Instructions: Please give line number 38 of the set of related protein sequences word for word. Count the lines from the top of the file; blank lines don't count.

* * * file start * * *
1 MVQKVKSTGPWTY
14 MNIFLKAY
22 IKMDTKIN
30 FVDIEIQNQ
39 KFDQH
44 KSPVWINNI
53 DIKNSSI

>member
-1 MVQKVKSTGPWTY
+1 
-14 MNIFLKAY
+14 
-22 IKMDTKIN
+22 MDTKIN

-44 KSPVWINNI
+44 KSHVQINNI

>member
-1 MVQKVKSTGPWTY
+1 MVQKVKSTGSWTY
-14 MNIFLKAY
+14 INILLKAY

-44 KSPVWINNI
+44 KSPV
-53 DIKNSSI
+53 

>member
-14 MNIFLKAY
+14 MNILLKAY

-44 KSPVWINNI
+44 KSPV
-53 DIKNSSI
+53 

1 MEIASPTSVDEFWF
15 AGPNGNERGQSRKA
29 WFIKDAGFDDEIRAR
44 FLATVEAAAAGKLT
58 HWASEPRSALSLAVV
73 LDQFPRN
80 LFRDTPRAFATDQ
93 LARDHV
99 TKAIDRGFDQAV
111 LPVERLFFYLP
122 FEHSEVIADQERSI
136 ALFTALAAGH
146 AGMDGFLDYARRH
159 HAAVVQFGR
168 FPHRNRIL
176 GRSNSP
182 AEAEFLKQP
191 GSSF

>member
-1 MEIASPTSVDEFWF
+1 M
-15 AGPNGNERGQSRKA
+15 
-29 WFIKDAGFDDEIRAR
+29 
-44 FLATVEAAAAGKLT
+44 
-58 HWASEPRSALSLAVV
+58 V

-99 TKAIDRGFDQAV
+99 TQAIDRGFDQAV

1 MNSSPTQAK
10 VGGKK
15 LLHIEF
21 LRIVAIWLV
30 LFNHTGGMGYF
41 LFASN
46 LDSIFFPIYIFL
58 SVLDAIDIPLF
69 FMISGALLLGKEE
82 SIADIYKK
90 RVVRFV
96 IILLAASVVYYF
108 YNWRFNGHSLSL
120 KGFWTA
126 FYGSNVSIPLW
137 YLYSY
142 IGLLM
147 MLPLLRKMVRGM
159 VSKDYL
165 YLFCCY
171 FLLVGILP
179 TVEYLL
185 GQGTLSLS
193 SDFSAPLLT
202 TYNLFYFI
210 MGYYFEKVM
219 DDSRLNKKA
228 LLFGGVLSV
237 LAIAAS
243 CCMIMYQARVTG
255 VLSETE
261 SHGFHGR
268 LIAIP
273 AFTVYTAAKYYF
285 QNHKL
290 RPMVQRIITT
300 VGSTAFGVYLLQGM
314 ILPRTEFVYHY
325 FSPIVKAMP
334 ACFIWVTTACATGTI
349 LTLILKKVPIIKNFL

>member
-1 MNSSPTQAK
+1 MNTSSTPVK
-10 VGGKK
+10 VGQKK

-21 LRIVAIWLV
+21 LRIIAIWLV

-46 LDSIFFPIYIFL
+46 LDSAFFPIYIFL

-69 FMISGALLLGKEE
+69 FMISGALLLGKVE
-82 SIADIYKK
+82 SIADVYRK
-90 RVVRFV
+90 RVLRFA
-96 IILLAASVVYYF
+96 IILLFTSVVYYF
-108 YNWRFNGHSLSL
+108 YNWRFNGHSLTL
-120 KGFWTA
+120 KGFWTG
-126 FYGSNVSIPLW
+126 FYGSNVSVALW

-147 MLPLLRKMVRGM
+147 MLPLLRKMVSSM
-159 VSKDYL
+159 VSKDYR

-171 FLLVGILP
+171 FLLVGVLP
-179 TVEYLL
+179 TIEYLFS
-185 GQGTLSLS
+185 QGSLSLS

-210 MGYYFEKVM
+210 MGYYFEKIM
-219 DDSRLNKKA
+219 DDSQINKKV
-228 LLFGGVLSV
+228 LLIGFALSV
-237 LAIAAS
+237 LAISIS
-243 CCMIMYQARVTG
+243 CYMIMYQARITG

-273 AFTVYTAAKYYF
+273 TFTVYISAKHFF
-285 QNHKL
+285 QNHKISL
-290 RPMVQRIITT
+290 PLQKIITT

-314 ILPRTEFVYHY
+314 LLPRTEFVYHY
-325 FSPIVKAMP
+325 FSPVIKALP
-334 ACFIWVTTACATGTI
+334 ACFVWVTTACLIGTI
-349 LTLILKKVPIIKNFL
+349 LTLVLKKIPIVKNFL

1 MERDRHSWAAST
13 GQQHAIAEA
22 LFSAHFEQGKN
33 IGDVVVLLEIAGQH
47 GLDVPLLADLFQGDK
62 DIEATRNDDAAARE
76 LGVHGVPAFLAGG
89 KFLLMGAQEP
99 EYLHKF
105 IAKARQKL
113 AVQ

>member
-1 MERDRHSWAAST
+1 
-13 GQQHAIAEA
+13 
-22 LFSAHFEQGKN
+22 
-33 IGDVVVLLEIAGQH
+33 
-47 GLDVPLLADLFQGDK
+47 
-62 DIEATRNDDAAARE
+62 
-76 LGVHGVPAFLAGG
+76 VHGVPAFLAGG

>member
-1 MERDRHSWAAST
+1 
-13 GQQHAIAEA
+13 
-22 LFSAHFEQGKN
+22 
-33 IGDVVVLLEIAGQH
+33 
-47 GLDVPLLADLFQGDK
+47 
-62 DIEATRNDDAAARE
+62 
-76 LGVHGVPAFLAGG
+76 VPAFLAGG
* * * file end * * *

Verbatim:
73 LDQFPRN